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As an Abuse Survivor, I Thought Being Mean Would Protect Me. It Didn't.

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The role “self” is often the role we think other people want to see, or the one that protects us. Your personality can get totally lost in the role self, and rediscovering the true self can take a lot of time and space in a safe environment. It’s very common for people who grew up in abusive families to play a role self. This can look like someone who keeps quiet and out the way as much as possible, or it can look like the person who is super responsible and kind, or the person who is aggressive, mean and out of control.

Growing up I played a role of being extremely quiet — I thought it was the best way to avoid abuse. I found it best that I did not share my thoughts or feelings to anyone. And if someone expressed an opinion that was different to my own, I would politely pretend I agreed. Even on matters as small as what kind of food I liked or what football team I supported (I hate sports).

This role self didn’t really work out for me. Particularly in the British comprehensive school system. I was pushed around a lot, picked on and ended up finding myself in an abusive relationship. When this relationship finally ended, my abuser seemed to delight in my pain over the breakup.

Everyone seemed to want to know that they could hurt me. And that they mattered to me in a negative way. So I put my wall up further. I wanted to get in first and show the world that nobody mattered to me. I acted like I didn’t care what people thought of me, so would act erratically and badly to prove it. I would say controversial things I didn’t really think just to prove I wasn’t concerned with the reactions of others. I did not remove myself from situations that were dangerous or harmful, because I wanted to prove I was strong. I smoked and drank heavily, because I didn’t care about my own body and wanted people to be aware of that. If I was slighted, I felt the need to punish and make the offending person feel as worthless as I felt.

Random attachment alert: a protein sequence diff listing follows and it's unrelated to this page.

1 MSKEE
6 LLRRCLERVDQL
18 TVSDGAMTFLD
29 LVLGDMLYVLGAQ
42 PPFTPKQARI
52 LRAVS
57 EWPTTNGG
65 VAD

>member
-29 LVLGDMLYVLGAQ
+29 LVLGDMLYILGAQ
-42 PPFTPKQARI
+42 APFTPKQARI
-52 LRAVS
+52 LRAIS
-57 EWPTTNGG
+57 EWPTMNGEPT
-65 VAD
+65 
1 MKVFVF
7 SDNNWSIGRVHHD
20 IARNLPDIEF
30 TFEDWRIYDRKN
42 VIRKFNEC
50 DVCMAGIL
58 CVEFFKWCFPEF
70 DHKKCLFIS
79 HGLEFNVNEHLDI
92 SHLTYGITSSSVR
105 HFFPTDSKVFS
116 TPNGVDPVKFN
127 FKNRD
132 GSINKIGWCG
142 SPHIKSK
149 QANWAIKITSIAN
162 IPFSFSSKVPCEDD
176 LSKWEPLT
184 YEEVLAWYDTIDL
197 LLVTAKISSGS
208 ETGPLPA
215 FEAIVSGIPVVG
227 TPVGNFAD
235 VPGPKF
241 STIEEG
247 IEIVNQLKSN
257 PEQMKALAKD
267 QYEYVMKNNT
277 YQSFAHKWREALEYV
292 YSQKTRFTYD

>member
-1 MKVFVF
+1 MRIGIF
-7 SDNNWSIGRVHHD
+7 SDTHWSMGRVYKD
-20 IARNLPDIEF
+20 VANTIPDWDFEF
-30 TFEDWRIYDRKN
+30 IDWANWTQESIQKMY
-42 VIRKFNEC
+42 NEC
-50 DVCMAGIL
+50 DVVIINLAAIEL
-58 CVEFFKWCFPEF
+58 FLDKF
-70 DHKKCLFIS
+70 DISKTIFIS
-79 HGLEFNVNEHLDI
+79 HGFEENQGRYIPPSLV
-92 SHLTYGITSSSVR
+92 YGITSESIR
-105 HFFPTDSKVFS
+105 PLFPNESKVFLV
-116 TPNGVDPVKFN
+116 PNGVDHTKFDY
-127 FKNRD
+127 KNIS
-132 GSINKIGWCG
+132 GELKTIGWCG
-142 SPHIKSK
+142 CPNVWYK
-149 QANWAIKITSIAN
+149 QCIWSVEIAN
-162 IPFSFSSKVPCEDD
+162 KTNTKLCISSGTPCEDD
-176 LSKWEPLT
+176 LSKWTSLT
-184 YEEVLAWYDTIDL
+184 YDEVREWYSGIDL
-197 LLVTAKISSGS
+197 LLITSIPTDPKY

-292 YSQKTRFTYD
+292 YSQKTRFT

Was this really me or was this acting? My role self became me. It became a huge part of my identity. In school it used to cause me a lot of pain to see other people get hurt or bullied, but now I had no sympathy for people who were “weak” and they reminded me of the person I was who I perceived as pathetic. My heart was hardening, for myself and others.

The problem with acting this way, is that behind this tough girl was a scared child in a lot of pain. But nobody could recognize that because our perception of “victims” doesn’t match the hard-coated assassin persona. And needless to say, the last thing I wanted to be perceived as was a victim. But still, I needed help because I was on my way to an early grave and I was in a tremendous amount of pain.

It took a lot of recovery to admit to myself and others that yes, there is a human being inside here with feelings. And the happier I got, the less I felt like being mean. Happy people don’t like hurting others, it doesn’t feel good.

I felt strong enough to admit that yes, you have hurt my feelings. And I’d quietly say to myself that the person who had hurt me was probably hurting inside as I was. I learned that truly strong people are okay with expressing their  vulnerability. They’re strong enough for other people to see their weaknesses — and to risk an attack on a sore spot.

Nowadays, I try and be kind to people even if they have hurt me, or slighted me, or offended me. Because I really achieve nothing from being mean and putting on a tough façade. I gained nothing. I did not grow.

Being kind is not easy, even now. I find it hard to reach out to a friend, or give a gift because I am afraid of them rejecting me. During lockdown I put my unwanted books in a box outside for people to take, and I was so worried that nobody would want them or would think that it was a silly idea. But I still did it.

Being kind to me is what’s really strong and is the most tough girl thing of all.

Photo by Marshal Quast on Unsplash

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